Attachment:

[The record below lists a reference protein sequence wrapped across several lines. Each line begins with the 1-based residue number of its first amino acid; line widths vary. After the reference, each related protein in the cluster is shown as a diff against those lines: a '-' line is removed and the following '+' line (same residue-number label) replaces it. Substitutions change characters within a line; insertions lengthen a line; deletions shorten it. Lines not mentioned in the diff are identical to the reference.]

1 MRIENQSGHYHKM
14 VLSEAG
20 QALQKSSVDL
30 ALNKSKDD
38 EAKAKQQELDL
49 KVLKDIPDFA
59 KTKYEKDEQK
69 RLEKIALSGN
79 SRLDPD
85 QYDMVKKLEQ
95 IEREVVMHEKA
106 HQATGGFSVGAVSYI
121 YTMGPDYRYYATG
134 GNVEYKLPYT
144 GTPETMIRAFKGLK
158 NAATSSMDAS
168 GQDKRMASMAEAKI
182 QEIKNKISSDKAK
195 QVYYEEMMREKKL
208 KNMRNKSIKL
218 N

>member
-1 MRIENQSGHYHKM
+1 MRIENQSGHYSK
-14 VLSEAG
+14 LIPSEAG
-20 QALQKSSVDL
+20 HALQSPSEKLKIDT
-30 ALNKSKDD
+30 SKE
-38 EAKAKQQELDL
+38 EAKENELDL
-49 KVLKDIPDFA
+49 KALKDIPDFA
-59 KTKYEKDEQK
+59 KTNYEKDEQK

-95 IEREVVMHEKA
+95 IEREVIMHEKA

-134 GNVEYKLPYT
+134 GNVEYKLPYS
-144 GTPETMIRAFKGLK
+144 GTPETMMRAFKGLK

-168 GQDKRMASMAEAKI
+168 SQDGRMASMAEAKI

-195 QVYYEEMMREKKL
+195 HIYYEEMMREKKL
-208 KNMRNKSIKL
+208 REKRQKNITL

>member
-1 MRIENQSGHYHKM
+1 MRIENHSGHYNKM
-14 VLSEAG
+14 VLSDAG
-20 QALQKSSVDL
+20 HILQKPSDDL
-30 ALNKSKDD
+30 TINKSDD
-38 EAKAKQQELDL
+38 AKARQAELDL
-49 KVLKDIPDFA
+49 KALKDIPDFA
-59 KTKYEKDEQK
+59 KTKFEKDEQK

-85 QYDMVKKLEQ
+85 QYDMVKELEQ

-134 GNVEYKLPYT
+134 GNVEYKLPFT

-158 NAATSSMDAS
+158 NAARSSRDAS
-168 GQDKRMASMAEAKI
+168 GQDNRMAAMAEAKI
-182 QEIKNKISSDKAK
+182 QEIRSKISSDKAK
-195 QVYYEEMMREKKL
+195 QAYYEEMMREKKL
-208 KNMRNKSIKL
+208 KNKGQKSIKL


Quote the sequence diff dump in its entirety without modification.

[The record below lists a reference protein sequence wrapped across several lines. Each line begins with the 1-based residue number of its first amino acid; line widths vary. After the reference, each related protein in the cluster is shown as a diff against those lines: a '-' line is removed and the following '+' line (same residue-number label) replaces it. Substitutions change characters within a line; insertions lengthen a line; deletions shorten it. Lines not mentioned in the diff are identical to the reference.]

1 MRIENQSGHYHKM
14 VLSEAG
20 QALQKSSVDL
30 ALNKSKDD
38 EAKAKQQELDL
49 KVLKDIPDFA
59 KTKYEKDEQK
69 RLEKIALSGN
79 SRLDPD
85 QYDMVKKLEQ
95 IEREVVMHEKA
106 HQATGGFSVGAVSYI
121 YTMGPDYRYYATG
134 GNVEYKLPYT
144 GTPETMIRAFKGLK
158 NAATSSMDAS
168 GQDKRMASMAEAKI
182 QEIKNKISSDKAK
195 QVYYEEMMREKKL
208 KNMRNKSIKL
218 N

>member
-1 MRIENQSGHYHKM
+1 MRIENQSGHYSK
-14 VLSEAG
+14 LIPSEAG
-20 QALQKSSVDL
+20 HALQSPSEKLKIDT
-30 ALNKSKDD
+30 SKE
-38 EAKAKQQELDL
+38 EAKENELDL
-49 KVLKDIPDFA
+49 KALKDIPDFA
-59 KTKYEKDEQK
+59 KTNYEKDEQK

-95 IEREVVMHEKA
+95 IEREVIMHEKA

-134 GNVEYKLPYT
+134 GNVEYKLPYS
-144 GTPETMIRAFKGLK
+144 GTPETMMRAFKGLK

-168 GQDKRMASMAEAKI
+168 SQDGRMASMAEAKI

-195 QVYYEEMMREKKL
+195 HIYYEEMMREKKL
-208 KNMRNKSIKL
+208 REKRQKNITL

>member
-1 MRIENQSGHYHKM
+1 MRIENHSGHYNKM
-14 VLSEAG
+14 VLSDAG
-20 QALQKSSVDL
+20 HILQKPSDDL
-30 ALNKSKDD
+30 TINKSDD
-38 EAKAKQQELDL
+38 AKARQAELDL
-49 KVLKDIPDFA
+49 KALKDIPDFA
-59 KTKYEKDEQK
+59 KTKFEKDEQK

-85 QYDMVKKLEQ
+85 QYDMVKELEQ

-134 GNVEYKLPYT
+134 GNVEYKLPFT

-158 NAATSSMDAS
+158 NAARSSRDAS
-168 GQDKRMASMAEAKI
+168 GQDNRMAAMAEAKI
-182 QEIKNKISSDKAK
+182 QEIRSKISSDKAK
-195 QVYYEEMMREKKL
+195 QAYYEEMMREKKL
-208 KNMRNKSIKL
+208 KNKGQKSIKL